It is very difficult to find reliable figures about the incidence or prevalence of squamous cell carcinoma in HS patients since there are very few publications describing follow-up of HS patients. Mostly isolated didactic cases are described, which increase clinical vigilance but do not provide predictive data. The risk of squa-mous cell carcinoma in HS has been estimated at between 1.7% and 3.2% . Case reports however also allow the reader to form a clinical picture of a given problem when they are sufficiently numerous. In fact, there may be as many as 100 [87, 92] cases of squamous cell carcinoma arising from HS reported so far in the literature: these include cases arising from so-called acne conglobata of the buttocks/perineum or postsacral skin [5, 52-54, 70-93] and cases of malignant degeneration occurring in patients with "long-standing pilonidal disease, with a mean duration of 23 years" . Both these diagnostic groups may potentially be confused with HS.
Reviewing the published cases there seems to be a clear predominance in men, since only eight cases of squamous cell carcinoma have been de-
The clinical picture is rather stereotypical. Lesions occur almost exclusively in the perineal area, but one case of axillary cancer in HS has been reported . In almost all cases, squa-mous cell carcinoma arises in an individual with a long-lasting HS, usually between 10 and 30 years of duration, but extremes of 3 years [78, 92] and 50 years  have been reported. Lesions start insidiously with usual sinus tracts and oozing, but the recent onset of increased pain and discharge, as well as the presence of firm infiltrated subcutaneous nodules and/or extensive and ulcerated granulation tissue should alert the physician, especially if the disease has lasted for many years and keeps worsening. The tumour may rapidly enlarge and is usually resistant to any treatment including surgery except for wide excision. The diagnosis of squamous cell carcinoma is sometimes a surprise during excision for HS and discovery of an indurated area  or a histological surprise [88, 92], requiring a wide re-excision.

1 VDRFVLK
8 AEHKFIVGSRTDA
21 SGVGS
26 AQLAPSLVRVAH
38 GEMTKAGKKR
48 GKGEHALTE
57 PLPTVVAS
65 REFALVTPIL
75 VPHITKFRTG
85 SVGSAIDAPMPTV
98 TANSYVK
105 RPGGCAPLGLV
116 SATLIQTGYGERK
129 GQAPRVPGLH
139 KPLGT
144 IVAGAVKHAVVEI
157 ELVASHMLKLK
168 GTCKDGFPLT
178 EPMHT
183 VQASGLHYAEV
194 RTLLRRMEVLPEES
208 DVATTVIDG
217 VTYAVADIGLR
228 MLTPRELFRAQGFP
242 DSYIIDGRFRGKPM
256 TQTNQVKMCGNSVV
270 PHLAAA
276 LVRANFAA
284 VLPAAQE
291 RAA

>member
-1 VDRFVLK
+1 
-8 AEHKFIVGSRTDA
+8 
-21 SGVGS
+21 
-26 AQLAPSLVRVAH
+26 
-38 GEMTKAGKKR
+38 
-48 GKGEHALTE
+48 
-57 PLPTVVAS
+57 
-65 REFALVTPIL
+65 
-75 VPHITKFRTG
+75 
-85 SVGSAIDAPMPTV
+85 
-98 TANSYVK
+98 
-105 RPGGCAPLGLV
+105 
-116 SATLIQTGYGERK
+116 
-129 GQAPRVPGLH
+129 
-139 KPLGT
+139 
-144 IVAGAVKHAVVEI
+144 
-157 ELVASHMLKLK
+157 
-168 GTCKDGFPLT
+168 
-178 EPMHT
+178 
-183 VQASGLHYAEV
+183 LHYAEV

Patients may present with metastatic lymph nodes. Three cases with associated paraneoplas-tic hypercalcaemia have been published [75, 77, 83] and, in one of these, the presenting symp toms could be attributed to a paraneoplastic parathyroid-hormone-like protein . Other paraneoplastic symptoms may occur and one case has been published describing a paraneo-plastic neuropathy in association with HS-re-lated squamous cell carcinoma .
Clinically, the following diagnosis may be considered: anal fistula, lymphogranuloma venereum, granuloma inguinale, Crohn's disease, tuberculosis cutis, Nocardia infection, actino-mycosis, tularaemia, chronic pyoderma gan-grenosum and erysipelas.
Biopsy should be performed to exclude malignancy. In fact, diagnosis relies on biopsy, which should be repeated in cases of suspicion, even if the first biopsy samples are reassuring, because the histological differential diagnosis with pseudoepitheliomatous hyperplasia may be very difficult [88, 91]. The clinical picture should always guide the physician; for instance, a very fast and extensive recurrence after surgery indicates a high suspicion of malignant disease.
The only curative treatment is wide excision with re-excision if margins are too close. Surgeons insist on the necessity of assessment of margins because the tumour often spreads more widely than its external appearance would suggest . Wounds heal surprisingly well in the perineal area. It has been suggested that early reconstruction may hide a recurrence, and secondary healing by granulation without colosto-my has therefore been advocated .
Squamous cell carcinoma is a relatively che-moresistant tumour [76, 77, 85]. Radiotherapy is usually ineffective because of the extent and volume of tissue to be irradiated [72, 76, 85]. So both treatments should be considered only as palliative treatments.
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